Having recently become a member of the introvert’s society, I thus began some retrospective thinking back to my childhood and the days of trying to ‘fit in’ with the mould. I can remember taking various personality tests at school, some based on the famous Myers-Briggs model which is designed to measure an individual’s psychological perception of the world. I never assumed myself to be a quiet person or a deep thinker as such. I was of an age where trying to impress and be popular amongst my peers was a high priority. I always chose the words ‘outgoing’, ‘sociable’ or ‘adventurous’ when describing my character, yet deep down I did feel slightly insecure and had a desire to withdraw; something wasn’t quite right.

As I grew older, I tried to be the centre of attention and the one to make people laugh. I wanted to gain approval from others. Admittedly I always felt drained afterwards, often feeling the need for some retirement to the drawing room for a while. I also remember travelling into London every week to buy records. I felt overwhelmed by the sheer amount of people around me and having to engage in social interaction whilst listening and deciding which ones to purchase. It was always a relief to finally come home and listen to them alone, a true breath of fresh air, a chance to play things over in my mind, a chance to recuperate once more. It was this experience that led me to becoming a musician and I was more than happy to spend hours on my own, playing with ideas and letting my imagination run wild.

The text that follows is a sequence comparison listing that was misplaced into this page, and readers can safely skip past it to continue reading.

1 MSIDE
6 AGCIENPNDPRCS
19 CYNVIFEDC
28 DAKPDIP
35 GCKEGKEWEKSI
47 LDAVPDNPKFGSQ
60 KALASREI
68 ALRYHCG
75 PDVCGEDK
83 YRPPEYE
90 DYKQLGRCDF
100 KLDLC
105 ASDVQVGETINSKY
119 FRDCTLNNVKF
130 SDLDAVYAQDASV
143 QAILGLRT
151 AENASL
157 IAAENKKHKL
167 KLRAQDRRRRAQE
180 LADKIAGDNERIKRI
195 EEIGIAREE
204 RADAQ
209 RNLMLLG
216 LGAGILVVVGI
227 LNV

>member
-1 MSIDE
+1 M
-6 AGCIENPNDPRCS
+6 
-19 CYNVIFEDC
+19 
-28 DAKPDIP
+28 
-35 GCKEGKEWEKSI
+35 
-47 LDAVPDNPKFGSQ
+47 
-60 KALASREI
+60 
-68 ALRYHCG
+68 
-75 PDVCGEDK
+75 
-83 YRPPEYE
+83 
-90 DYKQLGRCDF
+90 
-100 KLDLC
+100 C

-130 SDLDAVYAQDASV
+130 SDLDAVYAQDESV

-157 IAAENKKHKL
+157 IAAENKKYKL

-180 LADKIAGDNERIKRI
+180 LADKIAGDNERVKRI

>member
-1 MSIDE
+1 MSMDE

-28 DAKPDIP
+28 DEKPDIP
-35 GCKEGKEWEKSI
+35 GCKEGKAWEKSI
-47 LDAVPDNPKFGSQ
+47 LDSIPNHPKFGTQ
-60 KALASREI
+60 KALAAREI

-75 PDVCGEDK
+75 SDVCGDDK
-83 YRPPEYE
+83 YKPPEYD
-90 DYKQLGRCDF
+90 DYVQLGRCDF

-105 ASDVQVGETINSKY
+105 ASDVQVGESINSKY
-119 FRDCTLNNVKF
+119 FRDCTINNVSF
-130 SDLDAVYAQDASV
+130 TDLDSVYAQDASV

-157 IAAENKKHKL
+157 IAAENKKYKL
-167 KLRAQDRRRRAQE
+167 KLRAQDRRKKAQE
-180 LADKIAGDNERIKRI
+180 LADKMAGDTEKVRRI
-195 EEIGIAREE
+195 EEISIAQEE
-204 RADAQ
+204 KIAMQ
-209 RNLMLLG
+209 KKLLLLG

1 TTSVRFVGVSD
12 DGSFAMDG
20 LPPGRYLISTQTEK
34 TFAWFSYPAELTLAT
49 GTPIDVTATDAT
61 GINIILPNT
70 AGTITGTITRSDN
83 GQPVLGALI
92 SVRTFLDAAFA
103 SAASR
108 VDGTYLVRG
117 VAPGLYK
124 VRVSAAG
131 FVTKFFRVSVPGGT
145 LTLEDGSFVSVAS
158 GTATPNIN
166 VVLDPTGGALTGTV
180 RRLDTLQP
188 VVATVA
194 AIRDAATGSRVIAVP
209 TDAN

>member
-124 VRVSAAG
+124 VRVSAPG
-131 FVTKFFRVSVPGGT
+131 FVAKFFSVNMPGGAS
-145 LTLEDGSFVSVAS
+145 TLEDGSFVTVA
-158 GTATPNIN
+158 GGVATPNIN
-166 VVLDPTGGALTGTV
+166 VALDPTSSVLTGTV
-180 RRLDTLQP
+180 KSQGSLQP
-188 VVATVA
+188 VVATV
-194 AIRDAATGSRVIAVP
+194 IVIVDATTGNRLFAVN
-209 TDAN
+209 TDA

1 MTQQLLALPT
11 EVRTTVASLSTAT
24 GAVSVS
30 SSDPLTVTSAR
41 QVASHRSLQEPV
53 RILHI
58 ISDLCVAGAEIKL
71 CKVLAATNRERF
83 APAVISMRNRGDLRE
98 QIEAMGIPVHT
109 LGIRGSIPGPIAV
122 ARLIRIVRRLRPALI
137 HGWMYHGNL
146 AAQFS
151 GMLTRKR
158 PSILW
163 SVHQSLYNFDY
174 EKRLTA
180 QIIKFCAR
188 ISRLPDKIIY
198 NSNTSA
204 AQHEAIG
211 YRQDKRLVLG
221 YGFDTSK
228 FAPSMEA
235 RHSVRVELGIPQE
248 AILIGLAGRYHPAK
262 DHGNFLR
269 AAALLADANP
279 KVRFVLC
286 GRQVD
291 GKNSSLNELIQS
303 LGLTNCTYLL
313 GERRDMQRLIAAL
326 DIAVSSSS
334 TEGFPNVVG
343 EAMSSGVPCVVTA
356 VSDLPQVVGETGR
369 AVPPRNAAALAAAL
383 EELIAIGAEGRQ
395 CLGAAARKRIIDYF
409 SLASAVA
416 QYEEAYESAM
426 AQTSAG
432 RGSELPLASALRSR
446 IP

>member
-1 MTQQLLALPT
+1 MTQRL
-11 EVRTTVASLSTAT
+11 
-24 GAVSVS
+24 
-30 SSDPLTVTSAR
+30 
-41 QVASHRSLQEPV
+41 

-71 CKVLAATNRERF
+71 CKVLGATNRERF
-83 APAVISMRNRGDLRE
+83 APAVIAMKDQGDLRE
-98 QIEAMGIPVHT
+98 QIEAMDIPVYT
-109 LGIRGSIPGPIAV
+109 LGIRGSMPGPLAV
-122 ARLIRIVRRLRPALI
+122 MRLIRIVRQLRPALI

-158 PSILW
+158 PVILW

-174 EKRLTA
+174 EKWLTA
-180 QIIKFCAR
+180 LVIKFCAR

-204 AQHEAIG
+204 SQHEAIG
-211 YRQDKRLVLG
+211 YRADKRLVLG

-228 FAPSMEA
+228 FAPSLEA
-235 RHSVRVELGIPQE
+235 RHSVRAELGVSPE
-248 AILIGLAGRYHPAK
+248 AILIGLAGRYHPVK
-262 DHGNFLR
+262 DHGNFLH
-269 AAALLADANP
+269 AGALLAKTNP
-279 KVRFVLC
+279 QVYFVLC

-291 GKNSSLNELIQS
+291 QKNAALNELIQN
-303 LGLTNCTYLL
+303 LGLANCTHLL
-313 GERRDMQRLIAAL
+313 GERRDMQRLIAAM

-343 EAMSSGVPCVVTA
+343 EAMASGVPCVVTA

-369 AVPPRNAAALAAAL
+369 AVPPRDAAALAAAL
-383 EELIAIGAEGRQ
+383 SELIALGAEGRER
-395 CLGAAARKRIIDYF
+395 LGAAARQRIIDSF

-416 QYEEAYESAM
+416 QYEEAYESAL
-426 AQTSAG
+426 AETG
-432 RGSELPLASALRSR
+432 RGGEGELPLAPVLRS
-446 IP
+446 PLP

When I look at the things I love in life now, all are solitary endeavours. I love writing music, writing and running. Don’t get me wrong, I like socializing but in small doses and with a small circle of friends; long are the days of trying to acquire a catalogue of social contacts. Of course, being in a creative industry does require a fair degree of networking. Luckily the advent of Facebook and LinkedIn has made the process a bit easier for the introvert, we feel more at ease in using these tools rather than going out every night to meet new people. Needless to say, I do enjoy being around them and like nothing better on a day of relaxation than to sit at a cafe, quietly sip my coffee and become lost in my own thoughts whilst indulging in a classic introvert pastime – people watching.

Extroverts and introverts can learn much from each other, each has their own unique character and skill; it’s fair to say that the world needs a combination of the two, the yin and yang as it were. We need a voice for the people, somebody who can speak up, lead and make important decisions. We also need a mind possessed of vivid imagination or creativity to give us pleasure and escapism through the medium of music or written word. The big question to you is: Are you and introvert or an extrovert? Look at how you live your life, the things you like, the things you do and how you view the world. Realise that it’s more than just round, it will allow you to be who you want to be without prejudice, it is your oyster. Look inside yourself and see where your heart truly lies, don’t put up a fight against your intuition or what you stand for. If you’re happy to be the quiet one, so be it; if you would rather stay at home, I commend you. Maybe you want to step outside, explore and meet new people; in which case go forth. Remember, don’t try and be somebody you’re not, be somebody you are.

Pete Rann

© 2014 Pete Rann